User Story: MyHeritage DNA Uncovers Ancestor’s Past

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MyHeritage user Delbert Ritchhart from San Diego, California is an avid genealogist. Despite making multiple genealogy breakthroughs over the years, there was still a big open question when it came to Del’s Great-great grandparents from Ireland. It was through a MyHeritage DNA match that Del was able to get the answers that he’d been looking for.

Del grew up in Colorado and graduated from the University of Colorado before entering the Navy. After spending twenty-four years in Naval Aviation, he retired as a Captain and continued working for about fifteen years in the industry. He and his wife and have three daughters, eight grandchildren, and four great-grandchildren.

Del and his wife, Joanne, with their B&B host when visiting County Mayo in 2006 for research purposes.

He originally became interested in family history after receiving a letter in the mail advertising a book about his paternal family history, in 1996. After checking the Library of Congress website to verify the registration number, he sent a check for the book. The book traced the Ritschhart/Ritchhart/Richhart family from around 1500 in Switzerland all the way to his father’s generation, and it even included his father’s name and all of his family. He was bitten by the genealogy “bug” and hasn’t looked back.

Needless to say, I was excited, and it has been a fun ride ever since.

Del’s paternal family line originated as Swiss Germans. They came to America in 1750, settled in Pennsylvania and over the years migrated from there to Western Virginia, Ohio, Indiana, Missouri, Colorado and, finally, California. They were mostly farmers. They came from the adjacent villages of Oberhofen and Hilterfingen.

Del’s maternal grandmother, Mary Dean, with her brother’s children and the O’Malley Children.

His maternal lines are English and Irish. In tracing his Irish great-grandfather, Del uncovered a little secret that his family never knew. He learned that his great-grandfather was a bartender in St. Joseph, Missouri; but decided during prohibition to start brewing his own libations in his cellar. He got caught and ended up serving one year in Ft. Leavenworth Federal Prison. He also felt quite proud to learn that he has Revolutionary War, War of 1812 and Civil War ancestors.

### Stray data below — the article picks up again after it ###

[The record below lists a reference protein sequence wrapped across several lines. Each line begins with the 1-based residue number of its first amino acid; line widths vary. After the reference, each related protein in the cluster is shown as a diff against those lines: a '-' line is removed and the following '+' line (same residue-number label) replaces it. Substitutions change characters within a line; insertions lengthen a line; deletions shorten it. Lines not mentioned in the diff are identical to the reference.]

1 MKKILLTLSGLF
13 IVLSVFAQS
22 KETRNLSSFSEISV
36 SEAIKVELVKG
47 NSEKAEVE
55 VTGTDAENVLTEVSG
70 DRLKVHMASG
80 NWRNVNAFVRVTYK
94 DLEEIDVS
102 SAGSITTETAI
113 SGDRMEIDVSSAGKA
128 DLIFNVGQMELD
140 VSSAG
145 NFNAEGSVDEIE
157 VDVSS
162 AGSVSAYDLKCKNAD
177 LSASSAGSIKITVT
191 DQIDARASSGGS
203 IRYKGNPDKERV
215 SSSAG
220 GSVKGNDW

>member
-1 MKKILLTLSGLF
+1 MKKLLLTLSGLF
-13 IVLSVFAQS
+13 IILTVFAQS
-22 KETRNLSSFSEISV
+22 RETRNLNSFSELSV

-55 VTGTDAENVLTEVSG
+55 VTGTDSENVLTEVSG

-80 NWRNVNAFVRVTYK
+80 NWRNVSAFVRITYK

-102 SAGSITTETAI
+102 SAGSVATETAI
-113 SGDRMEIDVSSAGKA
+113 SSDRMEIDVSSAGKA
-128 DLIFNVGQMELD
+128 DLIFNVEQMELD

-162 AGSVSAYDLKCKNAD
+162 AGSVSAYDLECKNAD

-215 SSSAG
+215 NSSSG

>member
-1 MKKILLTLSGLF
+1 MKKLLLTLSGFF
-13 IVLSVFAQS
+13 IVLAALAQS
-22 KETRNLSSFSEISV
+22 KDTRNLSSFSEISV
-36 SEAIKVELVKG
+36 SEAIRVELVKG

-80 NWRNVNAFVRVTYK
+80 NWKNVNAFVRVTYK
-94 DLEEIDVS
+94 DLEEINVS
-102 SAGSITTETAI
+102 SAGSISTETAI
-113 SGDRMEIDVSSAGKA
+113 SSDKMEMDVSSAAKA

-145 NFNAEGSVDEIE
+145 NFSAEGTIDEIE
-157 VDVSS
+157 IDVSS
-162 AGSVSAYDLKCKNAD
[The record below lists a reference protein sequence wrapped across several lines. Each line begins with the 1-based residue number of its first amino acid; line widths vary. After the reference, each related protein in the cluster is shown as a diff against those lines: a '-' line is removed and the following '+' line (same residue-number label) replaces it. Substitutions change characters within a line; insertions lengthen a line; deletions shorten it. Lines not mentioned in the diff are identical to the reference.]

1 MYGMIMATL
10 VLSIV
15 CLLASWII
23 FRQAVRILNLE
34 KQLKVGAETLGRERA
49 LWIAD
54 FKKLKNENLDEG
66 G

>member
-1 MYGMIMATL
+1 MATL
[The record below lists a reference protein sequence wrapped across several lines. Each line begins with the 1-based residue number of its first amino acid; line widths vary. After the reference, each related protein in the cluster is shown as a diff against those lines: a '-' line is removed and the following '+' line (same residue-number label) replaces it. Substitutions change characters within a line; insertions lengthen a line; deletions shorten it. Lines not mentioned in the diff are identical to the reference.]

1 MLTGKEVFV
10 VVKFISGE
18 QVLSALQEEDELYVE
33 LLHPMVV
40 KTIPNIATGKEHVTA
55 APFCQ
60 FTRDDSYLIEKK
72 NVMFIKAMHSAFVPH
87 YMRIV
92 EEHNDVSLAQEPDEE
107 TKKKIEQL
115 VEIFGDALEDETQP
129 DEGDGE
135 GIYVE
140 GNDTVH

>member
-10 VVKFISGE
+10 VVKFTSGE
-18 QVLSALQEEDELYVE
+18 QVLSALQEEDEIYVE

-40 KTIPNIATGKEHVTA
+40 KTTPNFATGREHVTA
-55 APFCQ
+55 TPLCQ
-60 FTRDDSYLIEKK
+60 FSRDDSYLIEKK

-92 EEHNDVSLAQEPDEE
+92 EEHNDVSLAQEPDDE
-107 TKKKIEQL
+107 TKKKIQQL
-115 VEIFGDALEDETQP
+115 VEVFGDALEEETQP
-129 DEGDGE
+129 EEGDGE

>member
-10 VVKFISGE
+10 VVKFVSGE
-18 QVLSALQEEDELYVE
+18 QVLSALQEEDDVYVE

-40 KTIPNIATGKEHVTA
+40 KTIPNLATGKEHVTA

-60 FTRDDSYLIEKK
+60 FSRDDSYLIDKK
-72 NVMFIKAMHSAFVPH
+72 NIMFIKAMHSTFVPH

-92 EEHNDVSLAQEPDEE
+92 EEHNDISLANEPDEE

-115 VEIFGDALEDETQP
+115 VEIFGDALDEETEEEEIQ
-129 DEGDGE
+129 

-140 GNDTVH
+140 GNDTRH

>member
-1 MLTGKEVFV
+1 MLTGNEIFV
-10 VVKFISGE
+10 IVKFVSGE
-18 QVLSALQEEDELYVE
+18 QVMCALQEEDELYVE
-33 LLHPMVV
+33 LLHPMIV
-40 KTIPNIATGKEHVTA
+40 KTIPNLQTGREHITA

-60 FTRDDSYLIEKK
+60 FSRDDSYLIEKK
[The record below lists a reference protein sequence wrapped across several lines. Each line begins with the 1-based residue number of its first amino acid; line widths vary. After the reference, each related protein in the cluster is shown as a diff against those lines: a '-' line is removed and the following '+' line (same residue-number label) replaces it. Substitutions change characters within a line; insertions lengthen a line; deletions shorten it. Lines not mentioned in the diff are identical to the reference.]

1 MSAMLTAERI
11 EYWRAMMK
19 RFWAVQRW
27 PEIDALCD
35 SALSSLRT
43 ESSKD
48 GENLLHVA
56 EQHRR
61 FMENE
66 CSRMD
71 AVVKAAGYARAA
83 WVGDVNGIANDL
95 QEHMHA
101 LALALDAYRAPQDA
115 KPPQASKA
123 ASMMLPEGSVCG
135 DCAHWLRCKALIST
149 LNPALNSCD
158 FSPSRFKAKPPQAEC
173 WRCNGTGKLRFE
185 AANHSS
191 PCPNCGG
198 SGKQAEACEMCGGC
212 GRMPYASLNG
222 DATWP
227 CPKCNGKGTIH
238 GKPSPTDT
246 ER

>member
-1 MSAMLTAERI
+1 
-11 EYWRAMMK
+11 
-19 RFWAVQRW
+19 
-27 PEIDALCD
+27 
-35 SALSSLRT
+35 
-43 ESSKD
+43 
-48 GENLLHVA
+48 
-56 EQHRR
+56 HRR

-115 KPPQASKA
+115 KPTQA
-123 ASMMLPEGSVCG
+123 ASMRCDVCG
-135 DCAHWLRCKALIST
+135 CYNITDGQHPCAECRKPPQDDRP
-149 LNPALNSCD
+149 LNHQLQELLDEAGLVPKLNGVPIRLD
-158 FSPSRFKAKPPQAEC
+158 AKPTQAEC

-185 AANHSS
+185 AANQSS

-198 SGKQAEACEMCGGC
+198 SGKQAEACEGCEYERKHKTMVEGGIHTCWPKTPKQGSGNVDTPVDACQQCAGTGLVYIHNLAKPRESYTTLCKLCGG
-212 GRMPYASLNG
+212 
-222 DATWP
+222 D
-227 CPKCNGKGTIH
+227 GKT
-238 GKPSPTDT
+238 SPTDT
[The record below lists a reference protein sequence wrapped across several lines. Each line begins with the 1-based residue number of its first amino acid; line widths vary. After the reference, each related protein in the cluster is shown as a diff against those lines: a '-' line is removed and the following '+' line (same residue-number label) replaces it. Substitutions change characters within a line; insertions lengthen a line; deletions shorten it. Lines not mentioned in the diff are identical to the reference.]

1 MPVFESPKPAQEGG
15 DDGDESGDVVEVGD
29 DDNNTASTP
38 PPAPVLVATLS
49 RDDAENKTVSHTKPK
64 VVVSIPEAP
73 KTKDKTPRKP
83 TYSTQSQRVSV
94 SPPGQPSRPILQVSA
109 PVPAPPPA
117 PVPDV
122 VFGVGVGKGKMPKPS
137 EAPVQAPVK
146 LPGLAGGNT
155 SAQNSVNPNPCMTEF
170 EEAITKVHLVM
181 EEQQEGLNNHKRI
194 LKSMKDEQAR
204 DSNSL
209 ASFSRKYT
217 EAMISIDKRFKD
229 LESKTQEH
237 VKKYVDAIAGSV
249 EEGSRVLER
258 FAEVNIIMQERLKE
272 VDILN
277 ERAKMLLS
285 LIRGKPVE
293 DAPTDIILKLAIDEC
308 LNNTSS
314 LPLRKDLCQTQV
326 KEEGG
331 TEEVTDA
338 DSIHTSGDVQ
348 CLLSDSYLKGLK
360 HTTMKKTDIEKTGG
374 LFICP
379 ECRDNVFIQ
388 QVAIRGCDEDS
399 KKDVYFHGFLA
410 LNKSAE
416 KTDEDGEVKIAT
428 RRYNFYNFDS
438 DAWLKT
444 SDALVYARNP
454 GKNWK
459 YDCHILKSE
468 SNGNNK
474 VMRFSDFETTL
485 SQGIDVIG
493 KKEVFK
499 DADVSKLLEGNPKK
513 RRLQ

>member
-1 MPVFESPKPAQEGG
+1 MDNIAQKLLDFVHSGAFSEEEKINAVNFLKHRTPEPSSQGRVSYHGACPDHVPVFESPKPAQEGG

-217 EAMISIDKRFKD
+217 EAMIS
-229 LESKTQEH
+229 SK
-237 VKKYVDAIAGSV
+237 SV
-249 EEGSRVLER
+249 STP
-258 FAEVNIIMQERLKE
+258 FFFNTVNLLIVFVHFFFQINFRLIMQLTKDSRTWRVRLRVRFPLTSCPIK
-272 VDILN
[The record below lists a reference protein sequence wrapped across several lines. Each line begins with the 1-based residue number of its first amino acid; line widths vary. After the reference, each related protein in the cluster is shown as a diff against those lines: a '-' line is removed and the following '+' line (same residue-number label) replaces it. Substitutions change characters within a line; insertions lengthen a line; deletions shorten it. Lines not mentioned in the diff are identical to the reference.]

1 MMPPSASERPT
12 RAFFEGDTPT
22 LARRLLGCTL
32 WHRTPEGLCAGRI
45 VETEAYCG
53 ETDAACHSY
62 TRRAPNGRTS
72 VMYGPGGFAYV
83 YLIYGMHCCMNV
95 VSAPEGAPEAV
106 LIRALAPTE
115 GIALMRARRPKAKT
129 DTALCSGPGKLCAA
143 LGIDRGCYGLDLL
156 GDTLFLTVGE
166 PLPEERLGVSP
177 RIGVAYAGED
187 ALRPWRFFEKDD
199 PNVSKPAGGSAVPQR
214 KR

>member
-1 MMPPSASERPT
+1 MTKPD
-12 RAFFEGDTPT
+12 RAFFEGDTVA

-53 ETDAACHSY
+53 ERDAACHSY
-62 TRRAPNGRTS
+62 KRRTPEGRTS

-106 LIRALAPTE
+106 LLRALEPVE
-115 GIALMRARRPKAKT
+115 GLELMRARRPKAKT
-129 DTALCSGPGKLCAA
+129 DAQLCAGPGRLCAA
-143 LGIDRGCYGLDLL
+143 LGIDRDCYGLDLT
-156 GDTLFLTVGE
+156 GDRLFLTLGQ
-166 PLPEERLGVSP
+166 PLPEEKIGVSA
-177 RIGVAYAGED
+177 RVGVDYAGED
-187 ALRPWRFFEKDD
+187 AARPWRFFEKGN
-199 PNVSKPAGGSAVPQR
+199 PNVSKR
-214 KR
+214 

Del’s great-grandmother, Ida Britton, with her parents Effie and Thomas. Thomas was a veteran of the Civil War.

He currently has over 10,000 people in his family tree, hailing from Germany, Switzerland, England, and Ireland, and within the United States in Pennsylvania, Virginia, the Carolinas, Ohio, Indiana, Missouri, Colorado and Texas.

Del was introduced to MyHeritage about eight or ten years ago when he was President of the Computer Genealogy Society of San Diego. He heard a lecture on MyHeritage and was very impressed with the capabilities of the program. Ever since it has been one of his two major sites for research and maintaining a family tree.

I like the site because of the innovativeness of the company. They are very aggressive in introducing new and creative capabilities.

MyHeritage DNA Breakthrough!

For about 15 years Del has been trying to determine where his Great-great grandparents, Peter O’Malley and Julia McNally O’Malley lived in Ireland. He knew they came from County Mayo but had no further details. Because they both had such common surnames, he knew that he would be unable to determine where they were from without some big breakthrough.

He had previously taken both a Y-DNA and autosomal DNA test, without receiving any significant matches with people from Ireland or persons with either the O’Malley or McNally surnames. In early February 2017, he uploaded his raw DNA data to MyHeritage. Within a few days, he was notified of several matches.

One of them was a person in Ireland; something I had been hoping for years to find.